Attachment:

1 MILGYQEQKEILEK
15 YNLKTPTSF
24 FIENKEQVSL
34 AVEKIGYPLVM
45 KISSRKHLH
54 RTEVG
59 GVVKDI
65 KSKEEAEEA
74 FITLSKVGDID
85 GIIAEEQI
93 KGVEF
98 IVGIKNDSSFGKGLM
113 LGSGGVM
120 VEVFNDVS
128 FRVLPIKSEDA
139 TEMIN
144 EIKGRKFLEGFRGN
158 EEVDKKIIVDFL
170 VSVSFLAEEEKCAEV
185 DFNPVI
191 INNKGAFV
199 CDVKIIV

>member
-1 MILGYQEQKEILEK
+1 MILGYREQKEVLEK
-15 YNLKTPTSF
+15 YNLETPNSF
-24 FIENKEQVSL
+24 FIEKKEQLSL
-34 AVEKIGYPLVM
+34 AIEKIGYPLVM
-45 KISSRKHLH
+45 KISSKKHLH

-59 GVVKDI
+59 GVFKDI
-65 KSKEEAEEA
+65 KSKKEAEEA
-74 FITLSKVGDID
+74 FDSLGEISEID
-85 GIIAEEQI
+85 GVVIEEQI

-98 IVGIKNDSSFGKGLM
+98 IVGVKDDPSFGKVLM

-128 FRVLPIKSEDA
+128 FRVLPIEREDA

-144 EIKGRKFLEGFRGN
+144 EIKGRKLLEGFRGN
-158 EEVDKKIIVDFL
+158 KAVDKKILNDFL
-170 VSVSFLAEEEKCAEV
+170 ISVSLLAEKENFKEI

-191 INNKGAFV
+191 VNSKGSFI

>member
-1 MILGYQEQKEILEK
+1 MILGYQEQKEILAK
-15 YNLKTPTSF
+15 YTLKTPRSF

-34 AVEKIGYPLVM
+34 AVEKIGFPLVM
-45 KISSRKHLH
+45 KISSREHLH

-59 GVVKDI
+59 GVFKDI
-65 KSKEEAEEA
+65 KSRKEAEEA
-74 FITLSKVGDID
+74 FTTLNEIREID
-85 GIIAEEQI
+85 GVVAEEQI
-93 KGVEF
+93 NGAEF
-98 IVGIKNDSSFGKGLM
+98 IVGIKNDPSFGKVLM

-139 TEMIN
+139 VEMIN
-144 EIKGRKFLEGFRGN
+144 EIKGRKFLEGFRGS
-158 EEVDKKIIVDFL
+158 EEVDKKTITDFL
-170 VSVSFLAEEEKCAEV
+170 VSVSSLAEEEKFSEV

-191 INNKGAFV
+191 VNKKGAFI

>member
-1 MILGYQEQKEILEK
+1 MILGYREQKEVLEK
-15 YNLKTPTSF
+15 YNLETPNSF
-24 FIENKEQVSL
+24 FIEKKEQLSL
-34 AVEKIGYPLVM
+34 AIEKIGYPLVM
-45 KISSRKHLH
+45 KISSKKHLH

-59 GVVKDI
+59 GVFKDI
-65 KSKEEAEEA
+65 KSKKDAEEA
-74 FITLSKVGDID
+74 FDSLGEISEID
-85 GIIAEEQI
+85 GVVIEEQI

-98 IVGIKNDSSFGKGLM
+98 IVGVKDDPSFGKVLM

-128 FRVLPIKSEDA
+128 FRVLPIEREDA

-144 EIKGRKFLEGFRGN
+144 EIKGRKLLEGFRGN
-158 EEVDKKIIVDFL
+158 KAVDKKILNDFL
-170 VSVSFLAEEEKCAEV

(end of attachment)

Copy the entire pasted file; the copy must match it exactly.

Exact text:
1 MILGYQEQKEILEK
15 YNLKTPTSF
24 FIENKEQVSL
34 AVEKIGYPLVM
45 KISSRKHLH
54 RTEVG
59 GVVKDI
65 KSKEEAEEA
74 FITLSKVGDID
85 GIIAEEQI
93 KGVEF
98 IVGIKNDSSFGKGLM
113 LGSGGVM
120 VEVFNDVS
128 FRVLPIKSEDA
139 TEMIN
144 EIKGRKFLEGFRGN
158 EEVDKKIIVDFL
170 VSVSFLAEEEKCAEV
185 DFNPVI
191 INNKGAFV
199 CDVKIIV

>member
-1 MILGYQEQKEILEK
+1 MILGYREQKEVLEK
-15 YNLKTPTSF
+15 YNLETPNSF
-24 FIENKEQVSL
+24 FIEKKEQLSL
-34 AVEKIGYPLVM
+34 AIEKIGYPLVM
-45 KISSRKHLH
+45 KISSKKHLH

-59 GVVKDI
+59 GVFKDI
-65 KSKEEAEEA
+65 KSKKEAEEA
-74 FITLSKVGDID
+74 FDSLGEISEID
-85 GIIAEEQI
+85 GVVIEEQI

-98 IVGIKNDSSFGKGLM
+98 IVGVKDDPSFGKVLM

-128 FRVLPIKSEDA
+128 FRVLPIEREDA

-144 EIKGRKFLEGFRGN
+144 EIKGRKLLEGFRGN
-158 EEVDKKIIVDFL
+158 KAVDKKILNDFL
-170 VSVSFLAEEEKCAEV
+170 ISVSLLAEKENFKEI

-191 INNKGAFV
+191 VNSKGSFI

>member
-1 MILGYQEQKEILEK
+1 MILGYQEQKEILAK
-15 YNLKTPTSF
+15 YTLKTPRSF

-34 AVEKIGYPLVM
+34 AVEKIGFPLVM
-45 KISSRKHLH
+45 KISSREHLH

-59 GVVKDI
+59 GVFKDI
-65 KSKEEAEEA
+65 KSRKEAEEA
-74 FITLSKVGDID
+74 FTTLNEIREID
-85 GIIAEEQI
+85 GVVAEEQI
-93 KGVEF
+93 NGAEF
-98 IVGIKNDSSFGKGLM
+98 IVGIKNDPSFGKVLM

-139 TEMIN
+139 VEMIN
-144 EIKGRKFLEGFRGN
+144 EIKGRKFLEGFRGS
-158 EEVDKKIIVDFL
+158 EEVDKKTITDFL
-170 VSVSFLAEEEKCAEV
+170 VSVSSLAEEEKFSEV

-191 INNKGAFV
+191 VNKKGAFI

>member
-1 MILGYQEQKEILEK
+1 MILGYREQKEVLEK
-15 YNLKTPTSF
+15 YNLETPNSF
-24 FIENKEQVSL
+24 FIEKKEQLSL
-34 AVEKIGYPLVM
+34 AIEKIGYPLVM
-45 KISSRKHLH
+45 KISSKKHLH

-59 GVVKDI
+59 GVFKDI
-65 KSKEEAEEA
+65 KSKKDAEEA
-74 FITLSKVGDID
+74 FDSLGEISEID
-85 GIIAEEQI
+85 GVVIEEQI

-98 IVGIKNDSSFGKGLM
+98 IVGVKDDPSFGKVLM

-128 FRVLPIKSEDA
+128 FRVLPIEREDA

-144 EIKGRKFLEGFRGN
+144 EIKGRKLLEGFRGN
-158 EEVDKKIIVDFL
+158 KAVDKKILNDFL
-170 VSVSFLAEEEKCAEV